Federal Circuit Decision
According to the Federal Circuit’s decision, Novartis argued on appeal that the Board “erred in its motivation to combine analysis because it failed to read the prior art as a whole and overlooked critical evidence of . . . known disadvantages” of a claimed active ingredient. However, the Federal Circuit affirmed the Board’s finding, concluding that “substantial evidence supports the Board’s finding that . . . a person of skill in the art would have been motivated to combine” the features of the cited art.
Sportbrain Holdings LLC (“Sportbrain”) is a company that was previously engaged in the business of selling fitness trackers. Sportbrain recently sued eight smartwatch manufacturers for alleged infringement of its U.S. Patent No. 7,454,002 (“the ’002 patent”), which describes a method of capturing and analyzing personal data of a user and providing feedback to the user based on the analysis. FIGS. 1B and 3 of the ’002 patent are reproduced below. These defendants included Jawbone, Frédérique Constant, Apple, Michael Kors, HP, BLOCKS Wearables, Razer, and New Balance. The complaint in each case identified a smartwatch or fitness tracker (having an accelerometer, motion sensor, pedometer, calorie counter, and/or gyroscope) and its companion app as the accused product.
A day after Sportbrain filed its most recent lawsuit, the Patent Trial and Appeal Board (PTAB) granted a petition for inter partes review (IPR) of the ’002 patent. The IPR petition had been filed on July 22, 2016 by Unified Patents. According to its website, Unified Patents is a member-based organization seeking to deter non-practicing entity activity in specific technology areas. Unified Patents argued in its petition that the claims of the ’002 patent were obvious over four different combinations of prior art references.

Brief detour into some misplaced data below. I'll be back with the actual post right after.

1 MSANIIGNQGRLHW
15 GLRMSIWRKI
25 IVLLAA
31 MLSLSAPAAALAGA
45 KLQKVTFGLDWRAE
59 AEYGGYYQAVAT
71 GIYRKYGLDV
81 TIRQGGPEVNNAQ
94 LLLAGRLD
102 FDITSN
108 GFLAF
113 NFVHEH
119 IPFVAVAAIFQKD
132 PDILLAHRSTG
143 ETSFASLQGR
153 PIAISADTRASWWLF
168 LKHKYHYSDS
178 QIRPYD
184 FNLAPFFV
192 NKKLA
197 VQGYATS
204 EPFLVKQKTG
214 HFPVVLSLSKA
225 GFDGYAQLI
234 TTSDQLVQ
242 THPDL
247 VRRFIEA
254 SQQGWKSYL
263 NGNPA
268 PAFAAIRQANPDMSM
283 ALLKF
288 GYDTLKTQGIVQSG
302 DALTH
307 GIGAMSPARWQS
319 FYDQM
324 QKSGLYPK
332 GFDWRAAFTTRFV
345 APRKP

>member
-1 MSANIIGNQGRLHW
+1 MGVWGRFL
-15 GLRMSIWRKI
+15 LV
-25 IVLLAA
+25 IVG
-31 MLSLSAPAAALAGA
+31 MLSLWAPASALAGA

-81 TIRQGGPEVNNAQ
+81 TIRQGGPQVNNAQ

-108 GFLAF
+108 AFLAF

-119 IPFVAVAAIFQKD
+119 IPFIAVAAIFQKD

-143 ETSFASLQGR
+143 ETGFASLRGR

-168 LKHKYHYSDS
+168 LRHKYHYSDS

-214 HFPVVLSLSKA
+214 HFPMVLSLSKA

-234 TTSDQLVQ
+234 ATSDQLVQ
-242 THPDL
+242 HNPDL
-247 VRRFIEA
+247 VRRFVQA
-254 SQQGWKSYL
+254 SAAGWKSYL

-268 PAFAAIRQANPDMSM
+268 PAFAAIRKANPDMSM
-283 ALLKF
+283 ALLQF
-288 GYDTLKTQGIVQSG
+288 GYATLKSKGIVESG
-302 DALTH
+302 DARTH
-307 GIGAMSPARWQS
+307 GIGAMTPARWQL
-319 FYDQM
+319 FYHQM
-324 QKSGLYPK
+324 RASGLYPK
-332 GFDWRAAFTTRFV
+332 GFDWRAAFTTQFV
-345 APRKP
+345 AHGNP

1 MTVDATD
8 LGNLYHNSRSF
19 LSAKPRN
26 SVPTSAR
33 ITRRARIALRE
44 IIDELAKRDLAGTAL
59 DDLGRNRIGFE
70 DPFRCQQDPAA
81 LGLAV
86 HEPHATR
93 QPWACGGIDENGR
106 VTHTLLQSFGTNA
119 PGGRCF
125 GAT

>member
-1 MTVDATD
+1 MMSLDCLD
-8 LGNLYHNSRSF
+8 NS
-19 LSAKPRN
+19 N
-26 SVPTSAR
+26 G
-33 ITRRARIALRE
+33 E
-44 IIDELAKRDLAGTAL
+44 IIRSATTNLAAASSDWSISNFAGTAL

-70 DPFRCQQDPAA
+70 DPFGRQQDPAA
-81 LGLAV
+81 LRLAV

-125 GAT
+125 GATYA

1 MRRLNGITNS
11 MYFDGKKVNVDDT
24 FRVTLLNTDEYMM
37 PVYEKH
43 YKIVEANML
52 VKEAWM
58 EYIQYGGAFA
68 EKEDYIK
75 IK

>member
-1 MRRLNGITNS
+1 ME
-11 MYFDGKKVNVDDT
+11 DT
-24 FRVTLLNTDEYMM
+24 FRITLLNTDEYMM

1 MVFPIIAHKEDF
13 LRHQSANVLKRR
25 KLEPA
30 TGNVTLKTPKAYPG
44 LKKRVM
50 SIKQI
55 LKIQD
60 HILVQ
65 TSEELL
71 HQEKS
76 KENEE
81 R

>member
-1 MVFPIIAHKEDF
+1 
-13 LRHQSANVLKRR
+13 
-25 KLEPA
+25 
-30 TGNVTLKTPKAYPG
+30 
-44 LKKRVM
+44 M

In instituting the IPR proceeding, the PTAB concluded that the petitioner’s evidence established a reasonable likelihood that the combinations of prior art references would render all of the claims of the ’002 patent obvious.
The ’002 patent is now the subject of over 40 active cases brought by Sportbrain.
Boston Scientific Corporation (“Boston Scientific”) filed a petition with the Patent Trial and Appeal Board on April 10, 2015 requesting inter partes review of U.S. Patent No. 6,266,563 (“the ’563 Patent”). The petition states that the ’563 Patent is owned by the UAB Research Foundation. The petition has been assigned Case No. IPR2015-01038.
The ’563 Patent is entitled “Method and Apparatus for Treating Cardiac Arrhythmia,” and lists as inventors Bruce H. KenKnight, Raymond E. Ideker, Robert S. Booker, III, and Stephen J. Hahn. The ’563 Patent states that it “relates to methods and an implantable apparatus for treating cardiac arrhythmia, particularly ventricular fibrillation.” Figure 1 from the ’563 Patent is shown below.
The petition seeks review of all twenty of the ’563 Patent’s claims “as obvious under 35 U.S.C. § 103 based on U.S. Patent No. 5,181,511 (‘Nickolls’), U.S. Patent No. 5,433,729 (‘Adams’), and the knowledge of a person of ordinary skill in the art.”
The petition states that the ’563 Patent has been asserted by the Board of Trustees of the University of Alabama at Birmingham and the UAB Research Foundation against Boston Scientific and Cardiac Pacemakers, Inc. in a lawsuit filed on September 22, 2014 in the U.S. District Court for the Northern District of Alabama. The complaint alleges that Boston Scientific and Cardiac Pacemakers, Inc., a wholly owned subsidiary of Boston Scientific, infringe the ’563 Patent by making, using, offering to sell or selling cardiac resynchronization therapy defibrillators (“CRT-Ds”), “including but not limited to the Incepta, Enrgen, Cognis, and Livian CRT-Ds . . . .”
The petition also states that Boston Scientific previously filed a petition requesting inter partes review of the ’563 Patent, alleging that all twenty claims were invalid as anticipated under 35 U.S.C. § 102(b) by U.S. Patent No. 5,797,967 to KenKnight. The prior petition was filed on March 23, 2015, and was assigned Case No. IPR2015-00918.